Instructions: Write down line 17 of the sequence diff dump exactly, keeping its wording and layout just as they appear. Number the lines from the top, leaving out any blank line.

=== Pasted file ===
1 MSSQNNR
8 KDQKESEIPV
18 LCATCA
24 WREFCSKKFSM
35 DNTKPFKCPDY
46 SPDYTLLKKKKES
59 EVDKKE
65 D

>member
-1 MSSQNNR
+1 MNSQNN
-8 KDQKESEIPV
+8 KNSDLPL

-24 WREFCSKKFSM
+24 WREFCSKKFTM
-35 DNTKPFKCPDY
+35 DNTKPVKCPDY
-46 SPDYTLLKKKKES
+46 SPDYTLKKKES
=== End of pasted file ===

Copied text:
+35 DNTKPVKCPDY